Expectedly, Appellants further contended that “even if the lease was not unenforceable in its entirety, at the very least the trial court should have found the early termination provision to be unconscionable and refused to enforce it under R.C. 5321.14(A) and R.C. 5321.16(B).”

Appellees argued that the early termination fee was enforceable because courts have upheld liquidated damages clauses where actual damages may be difficult to prove, the amount of damages is reasonable and proportional to the contract as a whole, and that in this case, the Landlords and Tenants were parties of “equal bargaining power” who “agreed to and freely negotiated” the early termination provision.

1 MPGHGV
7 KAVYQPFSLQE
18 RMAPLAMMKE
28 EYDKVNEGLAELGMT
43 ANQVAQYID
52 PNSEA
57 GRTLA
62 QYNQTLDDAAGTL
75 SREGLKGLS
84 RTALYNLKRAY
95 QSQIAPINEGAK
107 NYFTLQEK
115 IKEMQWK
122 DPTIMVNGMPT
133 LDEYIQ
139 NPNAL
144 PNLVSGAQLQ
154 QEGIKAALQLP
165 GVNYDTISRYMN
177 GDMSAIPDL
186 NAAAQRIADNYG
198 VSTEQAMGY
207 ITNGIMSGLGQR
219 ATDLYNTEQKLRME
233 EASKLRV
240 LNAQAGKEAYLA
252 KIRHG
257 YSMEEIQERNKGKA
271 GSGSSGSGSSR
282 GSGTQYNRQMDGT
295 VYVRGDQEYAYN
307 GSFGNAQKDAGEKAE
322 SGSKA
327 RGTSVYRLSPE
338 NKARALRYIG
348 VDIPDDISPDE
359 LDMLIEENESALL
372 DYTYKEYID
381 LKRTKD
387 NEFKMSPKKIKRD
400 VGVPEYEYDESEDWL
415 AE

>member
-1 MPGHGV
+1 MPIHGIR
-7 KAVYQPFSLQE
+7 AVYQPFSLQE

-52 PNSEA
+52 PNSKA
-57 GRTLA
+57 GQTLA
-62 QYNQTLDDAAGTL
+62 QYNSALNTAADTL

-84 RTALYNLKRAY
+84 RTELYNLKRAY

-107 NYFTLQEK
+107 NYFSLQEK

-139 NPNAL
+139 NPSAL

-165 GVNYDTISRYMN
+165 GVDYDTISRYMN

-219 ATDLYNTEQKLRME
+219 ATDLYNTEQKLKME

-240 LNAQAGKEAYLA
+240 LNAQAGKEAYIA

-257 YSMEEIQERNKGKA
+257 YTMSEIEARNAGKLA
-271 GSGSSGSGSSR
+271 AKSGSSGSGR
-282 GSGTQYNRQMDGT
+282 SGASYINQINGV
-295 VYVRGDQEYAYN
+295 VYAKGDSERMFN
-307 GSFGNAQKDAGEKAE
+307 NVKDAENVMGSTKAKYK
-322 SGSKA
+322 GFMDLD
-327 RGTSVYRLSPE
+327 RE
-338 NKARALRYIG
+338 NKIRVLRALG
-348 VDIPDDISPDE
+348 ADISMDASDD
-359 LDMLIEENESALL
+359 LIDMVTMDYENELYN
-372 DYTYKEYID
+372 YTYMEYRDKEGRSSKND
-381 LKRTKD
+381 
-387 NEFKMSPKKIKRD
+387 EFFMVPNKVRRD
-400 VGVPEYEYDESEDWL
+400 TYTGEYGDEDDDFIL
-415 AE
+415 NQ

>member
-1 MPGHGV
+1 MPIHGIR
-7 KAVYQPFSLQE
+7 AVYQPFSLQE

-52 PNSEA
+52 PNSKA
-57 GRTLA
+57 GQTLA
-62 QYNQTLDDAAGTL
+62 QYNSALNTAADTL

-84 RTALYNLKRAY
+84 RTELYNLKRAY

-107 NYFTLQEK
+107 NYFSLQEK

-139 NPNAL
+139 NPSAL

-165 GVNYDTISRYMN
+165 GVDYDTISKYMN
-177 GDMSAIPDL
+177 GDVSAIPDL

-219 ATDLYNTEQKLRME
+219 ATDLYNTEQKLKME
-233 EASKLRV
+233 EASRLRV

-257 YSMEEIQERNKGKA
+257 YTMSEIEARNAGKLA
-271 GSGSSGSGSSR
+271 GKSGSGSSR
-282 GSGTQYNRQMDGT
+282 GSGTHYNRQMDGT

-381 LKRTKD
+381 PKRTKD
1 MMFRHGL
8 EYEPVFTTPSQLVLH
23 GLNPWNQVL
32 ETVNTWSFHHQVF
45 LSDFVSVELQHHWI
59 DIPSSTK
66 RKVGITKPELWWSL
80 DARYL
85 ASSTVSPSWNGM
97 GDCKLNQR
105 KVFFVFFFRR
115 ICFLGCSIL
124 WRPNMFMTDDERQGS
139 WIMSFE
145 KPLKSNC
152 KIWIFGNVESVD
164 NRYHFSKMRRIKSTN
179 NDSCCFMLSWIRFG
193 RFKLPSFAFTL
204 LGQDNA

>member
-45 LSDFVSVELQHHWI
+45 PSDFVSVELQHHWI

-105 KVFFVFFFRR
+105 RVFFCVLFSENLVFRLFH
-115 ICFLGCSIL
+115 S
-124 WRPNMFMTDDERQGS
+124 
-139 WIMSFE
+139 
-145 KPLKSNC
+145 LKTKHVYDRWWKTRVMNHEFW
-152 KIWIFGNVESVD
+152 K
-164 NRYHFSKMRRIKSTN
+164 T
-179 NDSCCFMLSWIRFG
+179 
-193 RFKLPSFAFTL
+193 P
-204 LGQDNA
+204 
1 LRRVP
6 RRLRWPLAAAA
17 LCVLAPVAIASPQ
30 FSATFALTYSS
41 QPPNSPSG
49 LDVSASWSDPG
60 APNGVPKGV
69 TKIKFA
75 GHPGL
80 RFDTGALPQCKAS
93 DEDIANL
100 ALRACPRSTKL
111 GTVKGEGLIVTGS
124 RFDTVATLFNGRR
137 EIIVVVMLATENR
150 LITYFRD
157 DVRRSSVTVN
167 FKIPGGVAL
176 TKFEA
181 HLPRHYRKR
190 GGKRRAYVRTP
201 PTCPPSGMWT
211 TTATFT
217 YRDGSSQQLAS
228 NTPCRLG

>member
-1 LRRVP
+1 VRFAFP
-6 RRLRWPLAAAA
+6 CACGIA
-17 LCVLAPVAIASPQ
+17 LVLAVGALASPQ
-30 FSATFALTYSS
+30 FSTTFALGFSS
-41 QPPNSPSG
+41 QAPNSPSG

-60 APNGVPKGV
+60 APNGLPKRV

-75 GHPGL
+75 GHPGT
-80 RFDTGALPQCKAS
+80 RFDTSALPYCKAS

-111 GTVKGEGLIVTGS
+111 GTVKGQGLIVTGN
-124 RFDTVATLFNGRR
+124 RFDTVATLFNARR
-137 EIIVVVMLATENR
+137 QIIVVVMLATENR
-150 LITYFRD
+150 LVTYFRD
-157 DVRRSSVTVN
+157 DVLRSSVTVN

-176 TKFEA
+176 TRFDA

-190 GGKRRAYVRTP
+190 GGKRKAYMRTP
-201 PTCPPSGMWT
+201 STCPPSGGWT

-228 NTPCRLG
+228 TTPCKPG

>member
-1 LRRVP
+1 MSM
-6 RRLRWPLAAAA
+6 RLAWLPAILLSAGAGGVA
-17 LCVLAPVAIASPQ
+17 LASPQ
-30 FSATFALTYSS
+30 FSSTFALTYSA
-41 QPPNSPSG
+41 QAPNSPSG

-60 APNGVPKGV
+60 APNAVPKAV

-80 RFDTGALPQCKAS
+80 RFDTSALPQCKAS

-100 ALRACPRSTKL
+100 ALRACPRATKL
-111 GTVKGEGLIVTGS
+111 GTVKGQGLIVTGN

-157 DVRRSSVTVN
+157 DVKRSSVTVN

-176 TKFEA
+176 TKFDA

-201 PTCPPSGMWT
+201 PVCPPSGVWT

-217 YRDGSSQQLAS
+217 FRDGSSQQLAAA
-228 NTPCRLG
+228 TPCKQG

Regarding enforceability of the liquidated damages provision, the court of appeals in Oldendick acknowledged Appellants’ argument that (while Chapter 5321 does not specifically prohibit liquidated damages clauses) there are indeed many Ohio courts that have declared such provisions unenforceable in a residential lease. The court in Oldendick stated that some of these courts have performed a penalty analysis in determining whether a fixed fee or charge set forth in a lease could be enforceable, refusing to enforce the same where the landlord failed to present evidence demonstrating that stipulated damages bore a reasonable relationship to actual damages sustained as a result of the breach. Other cases, according to the court have held that a liquidated damages clause in effect permits the landlord to retain a security deposit without itemization of actual damages, and this is inconsistent with O.R.C. 5321.16 (B), which requires itemization of damages. If the liquidated damages provision is inconsistent with O.R.C. 5231.16 (B), these courts have held that such provision may not be included in a rental agreement and is thus not enforceable.